In a market dominated by cultural preferences, Black Americans have demonstrated a significant financial commitment to the beauty and haircare industry. According to the 2018 Nielsen report, African Americans spent $54 million on beauty and haircare products in 2017.
Despite the substantial spending power, Black entrepreneurs often struggle to own beauty supply stores as more than 70% of stores in the United States are owned by Korean Americans.
The hold Korean Americans have on this sector can be traced back to their control over the vast majority of the supply chain, from manufacturing to distribution and retail of hair extensions.
While owning a beauty supply store may be difficult for African Americans, it’s not impossible, especially for those who are familiar with breaking barriers. In 2002, George Mack became the second African American driver to participate in the Indianapolis 500—following in the footsteps of Willy T. Ribbs, the first African American to compete in the event in 1991.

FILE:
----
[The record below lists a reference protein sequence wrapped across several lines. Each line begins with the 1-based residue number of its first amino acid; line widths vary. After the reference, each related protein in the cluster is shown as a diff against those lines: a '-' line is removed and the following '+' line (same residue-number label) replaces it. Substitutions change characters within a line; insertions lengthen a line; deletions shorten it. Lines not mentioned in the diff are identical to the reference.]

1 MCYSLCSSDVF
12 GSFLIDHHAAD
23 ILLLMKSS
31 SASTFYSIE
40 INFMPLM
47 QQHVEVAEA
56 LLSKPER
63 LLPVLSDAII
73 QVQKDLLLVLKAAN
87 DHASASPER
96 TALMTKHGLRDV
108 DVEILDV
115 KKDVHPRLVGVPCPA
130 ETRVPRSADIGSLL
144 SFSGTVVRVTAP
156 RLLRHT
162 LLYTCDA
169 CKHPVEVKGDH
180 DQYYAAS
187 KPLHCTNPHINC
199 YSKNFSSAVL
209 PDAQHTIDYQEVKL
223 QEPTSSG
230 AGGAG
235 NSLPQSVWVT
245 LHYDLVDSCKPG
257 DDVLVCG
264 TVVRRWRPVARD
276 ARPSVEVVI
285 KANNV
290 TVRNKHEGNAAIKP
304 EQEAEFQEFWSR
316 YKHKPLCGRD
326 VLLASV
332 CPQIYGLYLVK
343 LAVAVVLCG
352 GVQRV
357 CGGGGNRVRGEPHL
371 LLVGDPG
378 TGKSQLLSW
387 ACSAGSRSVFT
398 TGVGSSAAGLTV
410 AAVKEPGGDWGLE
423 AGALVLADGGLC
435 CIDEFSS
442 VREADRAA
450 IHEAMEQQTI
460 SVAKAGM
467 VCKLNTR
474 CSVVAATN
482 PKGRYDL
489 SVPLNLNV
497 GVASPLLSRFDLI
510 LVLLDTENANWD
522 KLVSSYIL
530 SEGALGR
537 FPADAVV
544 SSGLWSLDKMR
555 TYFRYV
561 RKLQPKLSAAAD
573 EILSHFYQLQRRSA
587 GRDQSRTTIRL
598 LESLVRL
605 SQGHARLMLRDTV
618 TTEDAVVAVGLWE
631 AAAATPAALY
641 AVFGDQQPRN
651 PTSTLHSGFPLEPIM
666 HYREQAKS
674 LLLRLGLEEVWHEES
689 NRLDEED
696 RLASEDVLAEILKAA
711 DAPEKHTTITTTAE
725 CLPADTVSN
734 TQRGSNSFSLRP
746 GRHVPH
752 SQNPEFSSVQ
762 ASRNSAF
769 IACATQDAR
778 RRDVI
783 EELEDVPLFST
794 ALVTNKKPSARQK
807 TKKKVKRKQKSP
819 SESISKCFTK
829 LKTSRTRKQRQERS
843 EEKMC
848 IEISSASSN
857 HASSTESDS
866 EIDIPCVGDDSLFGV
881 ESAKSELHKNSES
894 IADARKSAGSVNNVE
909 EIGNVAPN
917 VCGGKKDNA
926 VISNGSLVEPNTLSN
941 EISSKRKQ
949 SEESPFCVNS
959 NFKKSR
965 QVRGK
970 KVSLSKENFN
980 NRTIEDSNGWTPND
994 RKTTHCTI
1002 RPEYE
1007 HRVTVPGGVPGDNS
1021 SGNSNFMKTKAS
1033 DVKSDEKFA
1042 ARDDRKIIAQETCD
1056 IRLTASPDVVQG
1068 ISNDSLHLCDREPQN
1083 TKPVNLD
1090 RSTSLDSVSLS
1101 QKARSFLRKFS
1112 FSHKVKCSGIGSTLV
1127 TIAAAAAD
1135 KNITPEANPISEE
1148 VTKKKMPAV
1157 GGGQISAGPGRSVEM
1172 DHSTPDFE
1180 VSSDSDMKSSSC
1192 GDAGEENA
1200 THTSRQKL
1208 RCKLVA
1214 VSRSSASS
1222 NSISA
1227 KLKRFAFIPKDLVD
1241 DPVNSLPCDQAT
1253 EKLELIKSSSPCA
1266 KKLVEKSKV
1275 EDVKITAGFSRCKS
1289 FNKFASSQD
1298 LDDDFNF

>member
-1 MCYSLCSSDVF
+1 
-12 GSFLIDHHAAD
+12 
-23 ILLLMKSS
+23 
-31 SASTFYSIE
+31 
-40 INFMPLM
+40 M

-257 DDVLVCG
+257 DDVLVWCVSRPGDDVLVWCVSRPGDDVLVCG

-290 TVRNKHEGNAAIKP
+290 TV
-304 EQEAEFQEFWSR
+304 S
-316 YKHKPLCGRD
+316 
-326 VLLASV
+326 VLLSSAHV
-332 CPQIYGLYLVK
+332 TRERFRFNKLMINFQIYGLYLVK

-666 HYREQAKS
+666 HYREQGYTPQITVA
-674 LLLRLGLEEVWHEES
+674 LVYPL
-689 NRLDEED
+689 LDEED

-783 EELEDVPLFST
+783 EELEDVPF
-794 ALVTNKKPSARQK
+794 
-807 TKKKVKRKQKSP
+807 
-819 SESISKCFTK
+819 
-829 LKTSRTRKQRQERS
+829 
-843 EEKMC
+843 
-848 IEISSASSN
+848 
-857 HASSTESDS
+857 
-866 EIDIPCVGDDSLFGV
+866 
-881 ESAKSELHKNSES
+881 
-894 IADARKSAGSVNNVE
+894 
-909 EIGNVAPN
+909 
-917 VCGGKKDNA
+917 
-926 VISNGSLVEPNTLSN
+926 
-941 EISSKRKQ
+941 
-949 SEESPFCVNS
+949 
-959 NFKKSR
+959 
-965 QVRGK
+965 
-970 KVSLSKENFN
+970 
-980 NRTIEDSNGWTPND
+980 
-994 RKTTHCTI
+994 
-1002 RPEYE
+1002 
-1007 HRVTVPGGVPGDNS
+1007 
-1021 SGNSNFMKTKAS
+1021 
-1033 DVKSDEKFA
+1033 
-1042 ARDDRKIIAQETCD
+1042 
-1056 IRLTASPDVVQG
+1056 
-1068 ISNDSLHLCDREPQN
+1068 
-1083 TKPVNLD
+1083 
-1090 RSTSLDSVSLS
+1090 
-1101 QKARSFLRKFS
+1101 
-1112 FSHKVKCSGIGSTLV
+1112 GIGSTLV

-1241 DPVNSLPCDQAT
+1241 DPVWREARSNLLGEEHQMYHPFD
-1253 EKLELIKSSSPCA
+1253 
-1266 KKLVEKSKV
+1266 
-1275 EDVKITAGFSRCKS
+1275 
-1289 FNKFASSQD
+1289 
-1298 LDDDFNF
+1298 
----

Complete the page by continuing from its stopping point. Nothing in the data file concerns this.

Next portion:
Eventually, Mack’s desire to embrace his heritage led him to rebrand himself from George Mack to Baron Bey. Transitioning from racing to entrepreneurship, he founded Coast Auto Care and Tires, a venture that resonated with his automotive enthusiasm.
On this episode of “The Word with Jackie Rae,” Bey shares how he navigated the challenges of transitioning from a race car driver to a thriving beauty supply store owner. Bey believes his establishment, Long Beach Hair Gallery, at 1323 Long Beach Blvd., stands as a testament to his determination and the potential for African Americans to succeed in a market that may have once seemed impenetrable.
Long Beach Hair Gallery is open Monday to Saturday, from 9 a.m. to 7:00 p.m. Coast Auto Care and Tires, is at 550 E Pacific Coast Hwy, and is open Monday through Friday from 8 a.m. to 6 p.m., and Saturdays from 8 a.m. to 5 p.m.